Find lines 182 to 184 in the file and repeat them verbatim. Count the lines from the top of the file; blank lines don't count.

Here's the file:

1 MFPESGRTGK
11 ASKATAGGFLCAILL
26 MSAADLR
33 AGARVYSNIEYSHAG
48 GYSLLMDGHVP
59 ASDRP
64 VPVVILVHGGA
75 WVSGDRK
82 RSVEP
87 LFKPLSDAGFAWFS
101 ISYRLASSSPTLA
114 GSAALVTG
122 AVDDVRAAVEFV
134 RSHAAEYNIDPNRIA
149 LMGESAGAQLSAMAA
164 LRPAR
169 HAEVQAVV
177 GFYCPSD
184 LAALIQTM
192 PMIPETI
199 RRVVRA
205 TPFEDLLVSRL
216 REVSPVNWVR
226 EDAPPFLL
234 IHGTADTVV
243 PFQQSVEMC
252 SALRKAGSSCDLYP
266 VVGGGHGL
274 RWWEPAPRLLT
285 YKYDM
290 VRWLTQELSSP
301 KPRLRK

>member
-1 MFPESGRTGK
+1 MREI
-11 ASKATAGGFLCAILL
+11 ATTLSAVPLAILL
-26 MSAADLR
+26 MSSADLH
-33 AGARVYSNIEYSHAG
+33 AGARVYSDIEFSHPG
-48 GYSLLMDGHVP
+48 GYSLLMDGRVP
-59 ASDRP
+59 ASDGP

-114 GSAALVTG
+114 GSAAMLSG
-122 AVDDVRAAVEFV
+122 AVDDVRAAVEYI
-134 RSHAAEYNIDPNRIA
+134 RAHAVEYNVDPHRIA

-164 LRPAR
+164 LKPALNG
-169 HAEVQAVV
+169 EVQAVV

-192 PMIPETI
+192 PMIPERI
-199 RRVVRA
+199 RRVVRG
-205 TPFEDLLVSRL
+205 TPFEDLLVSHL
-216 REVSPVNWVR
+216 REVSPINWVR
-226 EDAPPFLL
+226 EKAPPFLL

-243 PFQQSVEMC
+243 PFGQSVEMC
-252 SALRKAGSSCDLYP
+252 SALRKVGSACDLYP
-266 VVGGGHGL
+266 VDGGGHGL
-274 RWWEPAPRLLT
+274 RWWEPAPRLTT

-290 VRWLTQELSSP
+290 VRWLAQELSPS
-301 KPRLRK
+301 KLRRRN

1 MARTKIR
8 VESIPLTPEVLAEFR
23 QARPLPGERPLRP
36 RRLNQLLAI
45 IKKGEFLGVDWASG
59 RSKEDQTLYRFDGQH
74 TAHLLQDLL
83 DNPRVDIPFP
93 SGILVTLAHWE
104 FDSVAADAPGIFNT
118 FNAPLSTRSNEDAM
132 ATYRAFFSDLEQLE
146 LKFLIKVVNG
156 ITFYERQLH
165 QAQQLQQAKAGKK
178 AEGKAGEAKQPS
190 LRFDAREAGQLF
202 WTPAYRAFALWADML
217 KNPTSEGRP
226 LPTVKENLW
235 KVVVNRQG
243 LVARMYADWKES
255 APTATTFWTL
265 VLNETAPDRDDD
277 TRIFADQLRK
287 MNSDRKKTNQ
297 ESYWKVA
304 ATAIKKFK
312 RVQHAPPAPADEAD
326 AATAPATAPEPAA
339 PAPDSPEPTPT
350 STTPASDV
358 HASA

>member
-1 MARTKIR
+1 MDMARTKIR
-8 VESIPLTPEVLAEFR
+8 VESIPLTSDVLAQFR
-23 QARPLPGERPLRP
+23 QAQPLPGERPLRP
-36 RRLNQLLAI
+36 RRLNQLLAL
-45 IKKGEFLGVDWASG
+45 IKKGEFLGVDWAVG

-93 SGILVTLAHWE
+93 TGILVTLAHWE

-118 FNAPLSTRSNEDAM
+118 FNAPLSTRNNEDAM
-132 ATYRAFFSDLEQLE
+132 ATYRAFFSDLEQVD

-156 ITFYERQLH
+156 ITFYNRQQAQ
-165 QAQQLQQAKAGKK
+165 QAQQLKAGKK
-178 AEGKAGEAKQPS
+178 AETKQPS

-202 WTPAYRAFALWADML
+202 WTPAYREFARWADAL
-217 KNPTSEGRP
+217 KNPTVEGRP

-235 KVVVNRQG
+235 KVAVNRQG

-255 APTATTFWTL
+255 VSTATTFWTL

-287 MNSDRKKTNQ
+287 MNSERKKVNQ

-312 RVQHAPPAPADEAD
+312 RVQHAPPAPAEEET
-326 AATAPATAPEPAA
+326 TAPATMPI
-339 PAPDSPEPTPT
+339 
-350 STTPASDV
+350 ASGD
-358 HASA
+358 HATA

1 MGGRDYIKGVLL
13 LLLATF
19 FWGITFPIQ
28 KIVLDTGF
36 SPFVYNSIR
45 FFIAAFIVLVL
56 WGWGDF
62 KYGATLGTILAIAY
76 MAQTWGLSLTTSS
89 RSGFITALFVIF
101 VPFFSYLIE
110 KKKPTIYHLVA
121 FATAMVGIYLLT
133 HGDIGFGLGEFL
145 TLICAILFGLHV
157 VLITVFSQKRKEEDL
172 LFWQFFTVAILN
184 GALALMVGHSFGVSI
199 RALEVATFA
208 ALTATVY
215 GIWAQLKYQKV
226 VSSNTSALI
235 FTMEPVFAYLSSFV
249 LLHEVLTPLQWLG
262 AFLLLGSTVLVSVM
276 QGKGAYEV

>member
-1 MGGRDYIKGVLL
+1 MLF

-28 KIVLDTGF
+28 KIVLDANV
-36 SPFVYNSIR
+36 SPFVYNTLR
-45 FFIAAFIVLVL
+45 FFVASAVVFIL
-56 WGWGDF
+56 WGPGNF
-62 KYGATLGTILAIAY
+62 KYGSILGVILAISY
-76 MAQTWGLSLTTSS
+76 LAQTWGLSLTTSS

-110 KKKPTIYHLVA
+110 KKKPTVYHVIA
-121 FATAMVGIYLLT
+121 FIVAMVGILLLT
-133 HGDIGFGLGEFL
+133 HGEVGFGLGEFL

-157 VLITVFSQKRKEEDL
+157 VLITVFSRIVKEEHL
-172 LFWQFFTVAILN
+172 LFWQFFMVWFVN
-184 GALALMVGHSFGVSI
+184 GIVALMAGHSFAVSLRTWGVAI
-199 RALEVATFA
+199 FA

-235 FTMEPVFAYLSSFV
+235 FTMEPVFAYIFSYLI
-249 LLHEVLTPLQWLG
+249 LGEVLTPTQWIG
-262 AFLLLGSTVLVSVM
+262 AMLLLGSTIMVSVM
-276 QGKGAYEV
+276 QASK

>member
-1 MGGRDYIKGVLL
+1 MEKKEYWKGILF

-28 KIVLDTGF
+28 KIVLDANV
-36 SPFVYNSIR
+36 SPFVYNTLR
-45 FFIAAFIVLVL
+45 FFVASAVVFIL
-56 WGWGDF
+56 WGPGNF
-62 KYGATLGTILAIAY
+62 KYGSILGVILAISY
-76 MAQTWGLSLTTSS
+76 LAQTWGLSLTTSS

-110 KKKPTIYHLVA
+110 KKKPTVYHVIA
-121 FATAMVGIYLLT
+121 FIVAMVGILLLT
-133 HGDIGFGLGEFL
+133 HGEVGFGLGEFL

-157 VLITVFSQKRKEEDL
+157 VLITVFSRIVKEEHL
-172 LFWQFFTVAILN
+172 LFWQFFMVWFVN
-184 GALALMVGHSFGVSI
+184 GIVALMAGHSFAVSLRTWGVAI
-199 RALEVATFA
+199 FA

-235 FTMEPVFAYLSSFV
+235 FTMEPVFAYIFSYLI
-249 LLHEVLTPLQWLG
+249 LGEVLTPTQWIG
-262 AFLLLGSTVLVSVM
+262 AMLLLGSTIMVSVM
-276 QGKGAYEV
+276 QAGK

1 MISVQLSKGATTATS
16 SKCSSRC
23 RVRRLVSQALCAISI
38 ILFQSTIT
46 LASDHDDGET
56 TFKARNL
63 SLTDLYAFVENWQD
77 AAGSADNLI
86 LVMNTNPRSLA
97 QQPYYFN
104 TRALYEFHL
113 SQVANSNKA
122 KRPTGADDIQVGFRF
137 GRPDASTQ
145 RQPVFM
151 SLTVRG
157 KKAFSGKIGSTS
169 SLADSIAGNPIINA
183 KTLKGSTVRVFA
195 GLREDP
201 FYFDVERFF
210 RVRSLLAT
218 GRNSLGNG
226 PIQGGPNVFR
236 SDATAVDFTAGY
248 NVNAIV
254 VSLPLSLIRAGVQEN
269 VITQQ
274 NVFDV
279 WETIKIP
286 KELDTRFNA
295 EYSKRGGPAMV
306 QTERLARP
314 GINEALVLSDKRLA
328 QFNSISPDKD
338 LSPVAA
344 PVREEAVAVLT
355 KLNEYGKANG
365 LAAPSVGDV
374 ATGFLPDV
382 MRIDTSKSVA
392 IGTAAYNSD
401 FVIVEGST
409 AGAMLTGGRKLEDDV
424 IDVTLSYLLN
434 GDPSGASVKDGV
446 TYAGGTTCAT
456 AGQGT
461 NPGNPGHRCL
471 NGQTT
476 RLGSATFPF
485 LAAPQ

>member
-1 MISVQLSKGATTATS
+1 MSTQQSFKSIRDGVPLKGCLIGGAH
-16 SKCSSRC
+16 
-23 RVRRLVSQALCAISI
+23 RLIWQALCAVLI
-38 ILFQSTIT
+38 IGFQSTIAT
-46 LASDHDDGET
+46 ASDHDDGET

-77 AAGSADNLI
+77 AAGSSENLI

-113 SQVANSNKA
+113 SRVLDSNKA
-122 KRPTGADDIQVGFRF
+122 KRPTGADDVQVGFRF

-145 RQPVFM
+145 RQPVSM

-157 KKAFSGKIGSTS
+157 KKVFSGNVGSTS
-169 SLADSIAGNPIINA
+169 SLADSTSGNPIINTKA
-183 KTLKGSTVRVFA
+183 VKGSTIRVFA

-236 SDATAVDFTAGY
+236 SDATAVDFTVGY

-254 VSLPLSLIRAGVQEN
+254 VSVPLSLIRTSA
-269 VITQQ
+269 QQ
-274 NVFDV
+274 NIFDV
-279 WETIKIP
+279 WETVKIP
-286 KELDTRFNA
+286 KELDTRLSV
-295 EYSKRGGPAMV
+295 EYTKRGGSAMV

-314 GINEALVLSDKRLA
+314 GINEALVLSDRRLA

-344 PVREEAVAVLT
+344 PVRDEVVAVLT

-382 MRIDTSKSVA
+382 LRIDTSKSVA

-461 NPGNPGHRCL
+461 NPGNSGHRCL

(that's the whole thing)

+1 MLF

-28 KIVLDTGF
+28 KIVLDANV